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At the heart of general practice since 1960

University expands general practice curriculum to boost GP numbers

The University of Bristol is planning to increase the amount of time medical students spend learning about general practice in an effort to boost the number of GPs entering the workforce.

An overhaul of the undergraduate medical curriculum at the university will see a 20% increase in the amount of learning that medical students will undertake in the community, including in general practice.

To launch the new curriculum, Bristol’s Centre for Academic Primary Care (CAPC) is campaigning to involve more practising GPs in teaching 1,250 medical students across five academic years at the university.

The new curriculum will see the number of general practice sessions undertaken by the students increased from 17,000 to 50,000 sessions each year for a total of 150,000 concurrent general practice teaching hours across the five years.

The decision to increase the amount of time spent in general practice was taken following the declining numbers of GPs in the South West and nationally.

A BMJ Open study, recently found that seven out of 10 GPs in the South West intend to reduce patient contact in the next five years, either by leaving patient care, taking a career break or reducing their hours.

Dr Trevor Thompson, a GP and head of teaching at CAPC, said the new curriculum’s ‘stronger emphasis on primary care’ led by ‘positive GP role models’ will increase the number of students who choose general practice as a career. 

He added that giving GPs the opportunity to teach medical students will improve their job satisfaction and retention.

He said: ‘With GP numbers under threat like never before, and the extraordinary pressures on the NHS more generally, it is vital that we unite as a profession to attract and retain the best and brightest students.’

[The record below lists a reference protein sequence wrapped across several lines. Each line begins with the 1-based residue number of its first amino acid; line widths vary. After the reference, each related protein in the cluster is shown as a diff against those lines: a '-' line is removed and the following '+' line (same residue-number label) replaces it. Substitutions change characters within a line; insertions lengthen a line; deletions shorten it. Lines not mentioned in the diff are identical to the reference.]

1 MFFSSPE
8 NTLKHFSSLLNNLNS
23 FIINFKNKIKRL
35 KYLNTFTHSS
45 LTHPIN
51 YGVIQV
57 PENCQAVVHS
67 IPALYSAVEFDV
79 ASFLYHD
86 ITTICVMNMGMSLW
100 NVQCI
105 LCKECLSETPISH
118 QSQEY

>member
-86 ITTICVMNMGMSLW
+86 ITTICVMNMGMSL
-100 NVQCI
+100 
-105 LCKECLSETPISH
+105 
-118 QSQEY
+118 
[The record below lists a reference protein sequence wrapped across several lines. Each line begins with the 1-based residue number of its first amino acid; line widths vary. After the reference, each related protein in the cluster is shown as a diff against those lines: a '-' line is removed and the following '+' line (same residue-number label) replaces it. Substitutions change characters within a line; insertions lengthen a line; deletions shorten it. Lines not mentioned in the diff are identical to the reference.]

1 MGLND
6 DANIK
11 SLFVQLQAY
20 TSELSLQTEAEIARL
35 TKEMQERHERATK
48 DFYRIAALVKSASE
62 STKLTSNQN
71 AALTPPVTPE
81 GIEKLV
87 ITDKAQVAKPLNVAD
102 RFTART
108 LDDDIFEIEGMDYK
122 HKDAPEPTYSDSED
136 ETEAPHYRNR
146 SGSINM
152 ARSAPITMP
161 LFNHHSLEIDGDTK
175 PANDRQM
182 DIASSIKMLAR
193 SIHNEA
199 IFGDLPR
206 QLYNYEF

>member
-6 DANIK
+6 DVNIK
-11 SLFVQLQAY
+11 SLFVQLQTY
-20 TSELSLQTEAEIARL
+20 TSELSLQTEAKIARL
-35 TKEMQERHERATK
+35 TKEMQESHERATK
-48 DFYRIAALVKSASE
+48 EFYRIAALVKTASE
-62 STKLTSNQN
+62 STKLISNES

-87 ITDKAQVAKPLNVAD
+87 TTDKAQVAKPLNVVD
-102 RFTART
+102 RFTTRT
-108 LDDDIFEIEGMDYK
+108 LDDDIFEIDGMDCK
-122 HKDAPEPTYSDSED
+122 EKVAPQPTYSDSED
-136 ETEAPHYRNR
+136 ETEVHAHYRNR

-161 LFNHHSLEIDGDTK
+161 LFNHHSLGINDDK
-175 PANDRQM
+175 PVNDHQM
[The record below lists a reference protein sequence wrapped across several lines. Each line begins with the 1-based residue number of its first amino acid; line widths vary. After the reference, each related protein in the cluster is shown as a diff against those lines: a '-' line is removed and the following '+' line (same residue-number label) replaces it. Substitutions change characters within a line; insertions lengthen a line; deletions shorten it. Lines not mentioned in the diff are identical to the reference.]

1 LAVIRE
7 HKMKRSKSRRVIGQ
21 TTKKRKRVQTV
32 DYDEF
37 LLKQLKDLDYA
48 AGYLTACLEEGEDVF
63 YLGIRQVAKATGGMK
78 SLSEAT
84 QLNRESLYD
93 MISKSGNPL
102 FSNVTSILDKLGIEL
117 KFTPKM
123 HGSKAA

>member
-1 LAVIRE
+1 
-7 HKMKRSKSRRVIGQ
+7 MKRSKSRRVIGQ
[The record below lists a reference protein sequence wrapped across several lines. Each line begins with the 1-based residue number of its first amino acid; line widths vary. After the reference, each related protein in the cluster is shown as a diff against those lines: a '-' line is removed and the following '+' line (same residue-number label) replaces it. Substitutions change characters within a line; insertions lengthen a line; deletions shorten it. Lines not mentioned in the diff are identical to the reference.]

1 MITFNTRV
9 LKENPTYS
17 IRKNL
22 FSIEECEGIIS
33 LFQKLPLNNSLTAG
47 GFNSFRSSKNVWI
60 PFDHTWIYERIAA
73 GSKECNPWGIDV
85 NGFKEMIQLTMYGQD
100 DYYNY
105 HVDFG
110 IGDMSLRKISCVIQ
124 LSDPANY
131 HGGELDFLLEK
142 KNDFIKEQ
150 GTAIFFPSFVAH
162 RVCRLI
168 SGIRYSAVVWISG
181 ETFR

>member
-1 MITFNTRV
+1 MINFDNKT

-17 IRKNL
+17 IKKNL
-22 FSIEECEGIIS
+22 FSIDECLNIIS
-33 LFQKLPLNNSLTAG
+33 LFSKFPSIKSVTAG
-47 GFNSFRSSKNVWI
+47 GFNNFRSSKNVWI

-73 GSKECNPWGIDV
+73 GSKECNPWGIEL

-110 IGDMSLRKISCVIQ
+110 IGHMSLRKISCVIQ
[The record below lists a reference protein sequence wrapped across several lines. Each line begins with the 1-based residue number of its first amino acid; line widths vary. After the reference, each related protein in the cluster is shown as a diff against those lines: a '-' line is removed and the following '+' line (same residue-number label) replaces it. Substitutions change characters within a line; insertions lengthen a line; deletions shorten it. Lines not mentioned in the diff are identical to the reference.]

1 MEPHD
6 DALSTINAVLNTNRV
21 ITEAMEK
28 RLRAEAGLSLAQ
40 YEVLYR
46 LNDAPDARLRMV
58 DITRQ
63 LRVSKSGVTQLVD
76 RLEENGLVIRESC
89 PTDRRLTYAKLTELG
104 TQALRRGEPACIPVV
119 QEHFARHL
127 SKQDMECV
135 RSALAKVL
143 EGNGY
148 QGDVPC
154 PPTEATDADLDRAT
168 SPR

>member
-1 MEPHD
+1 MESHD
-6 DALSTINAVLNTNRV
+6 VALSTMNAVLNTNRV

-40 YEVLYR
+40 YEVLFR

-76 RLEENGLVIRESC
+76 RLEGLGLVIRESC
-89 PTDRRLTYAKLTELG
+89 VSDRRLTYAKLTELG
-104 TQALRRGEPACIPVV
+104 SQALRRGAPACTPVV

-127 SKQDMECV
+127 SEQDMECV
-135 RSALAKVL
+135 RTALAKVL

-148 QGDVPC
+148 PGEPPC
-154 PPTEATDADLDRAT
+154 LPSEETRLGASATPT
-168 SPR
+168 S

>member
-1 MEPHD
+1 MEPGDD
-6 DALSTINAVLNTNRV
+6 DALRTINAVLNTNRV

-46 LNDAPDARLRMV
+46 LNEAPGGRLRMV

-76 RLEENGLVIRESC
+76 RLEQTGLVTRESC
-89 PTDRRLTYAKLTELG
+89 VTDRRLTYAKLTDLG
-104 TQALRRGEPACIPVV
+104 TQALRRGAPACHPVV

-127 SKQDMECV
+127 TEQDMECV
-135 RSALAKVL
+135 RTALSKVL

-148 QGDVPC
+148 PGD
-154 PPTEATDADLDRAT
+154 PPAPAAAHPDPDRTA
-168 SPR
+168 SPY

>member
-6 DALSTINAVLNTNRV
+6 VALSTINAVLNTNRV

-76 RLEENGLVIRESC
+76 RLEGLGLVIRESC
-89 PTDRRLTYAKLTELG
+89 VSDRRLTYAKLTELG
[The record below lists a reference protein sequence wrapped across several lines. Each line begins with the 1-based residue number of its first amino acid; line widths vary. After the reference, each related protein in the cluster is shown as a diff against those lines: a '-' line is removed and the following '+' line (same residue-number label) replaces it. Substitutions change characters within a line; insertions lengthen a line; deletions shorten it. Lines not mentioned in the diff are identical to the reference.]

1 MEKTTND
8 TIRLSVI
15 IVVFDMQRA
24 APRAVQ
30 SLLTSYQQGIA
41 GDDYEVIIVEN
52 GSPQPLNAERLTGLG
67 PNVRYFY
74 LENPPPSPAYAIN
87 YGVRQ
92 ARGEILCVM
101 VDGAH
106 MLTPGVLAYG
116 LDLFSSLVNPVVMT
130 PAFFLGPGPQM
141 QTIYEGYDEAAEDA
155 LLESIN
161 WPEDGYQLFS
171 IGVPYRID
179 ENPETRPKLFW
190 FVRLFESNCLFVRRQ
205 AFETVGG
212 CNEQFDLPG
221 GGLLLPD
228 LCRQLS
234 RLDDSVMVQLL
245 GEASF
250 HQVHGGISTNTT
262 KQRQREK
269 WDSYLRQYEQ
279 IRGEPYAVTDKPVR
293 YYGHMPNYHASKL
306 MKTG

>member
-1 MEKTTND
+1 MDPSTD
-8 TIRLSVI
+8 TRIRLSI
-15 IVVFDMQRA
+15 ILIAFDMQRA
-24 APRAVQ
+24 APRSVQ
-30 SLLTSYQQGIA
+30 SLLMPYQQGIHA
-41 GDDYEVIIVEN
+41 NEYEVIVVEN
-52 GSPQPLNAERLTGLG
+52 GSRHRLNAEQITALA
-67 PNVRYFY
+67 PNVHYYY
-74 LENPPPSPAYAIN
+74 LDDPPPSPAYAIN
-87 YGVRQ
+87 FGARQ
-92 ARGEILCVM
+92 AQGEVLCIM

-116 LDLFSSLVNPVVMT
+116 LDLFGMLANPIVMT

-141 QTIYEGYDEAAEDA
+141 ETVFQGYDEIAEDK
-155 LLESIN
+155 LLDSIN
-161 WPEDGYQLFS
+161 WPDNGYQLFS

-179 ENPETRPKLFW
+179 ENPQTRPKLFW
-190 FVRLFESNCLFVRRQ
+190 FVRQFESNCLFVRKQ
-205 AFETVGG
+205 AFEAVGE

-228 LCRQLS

Dr Simon Thornton, GP engagement lead at CAPC, said the new curriculum is a ‘fantastic opportunity to inspire the next generation of GPs’, adding that general practice ‘is an excellent place for students to learn skills such as decision-making and consultation skills’.

Readers' comments (12)

  • Good luck finding the "positive GP role models" to actually do the teaching. I worry this may back fire. If I had received more exposure to what general practice is like now I would not be here working (with no time to teach).

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  • An interesting insight into Medical School thinking; students are paying fees to the University not to be trained to help them towards a rewarding career, but to help solve the recruitment problems of the NHS.

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  • If the University was acting in the interest of it's students, there would a course on how to find employment and careers outside of the NHS, which would include emigration and alternative careers to NHS Medicine.

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  • I am not certain, but I think I read somewhere that medical schools would be given extra funds if they spend more time teaching medical students about general practice. If this is the case then .... follow the money tree

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  • 'Decision making' and 'Consultation skills', both of which are refuted by patients, whenever the goal post is reset and GP's are left to deal with the aftermath!

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  • There is no shortage of muppets at the bottom and Judas' goats at the top.

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  • Bristol’s Centre for Academic Primary Care
    Academic!
    This may well encourage young doctors to follow their stromg, positive role models into academia,research,student administration and teaching,working for the college,reviewing papers etc
    However,at some point, someone, somewhere is goingto have to consider producing some doctors who actually see patients

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  • just fund us properly and this is all unnecessary.

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  • This is a no brainer and well done to Trevor and Simon for developing this. I spent a fraction of my time in general practice- of course more exposure is needed.

    As for all the sceptics - we are a large Bristol Training practice who deliver registrar and student teaching in an inner city challenging environment. We all love teaching and we receive excellent feedback and many of our students go on to train in general practice.

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  • Indeed Shaba;and how many to actually practice general practice

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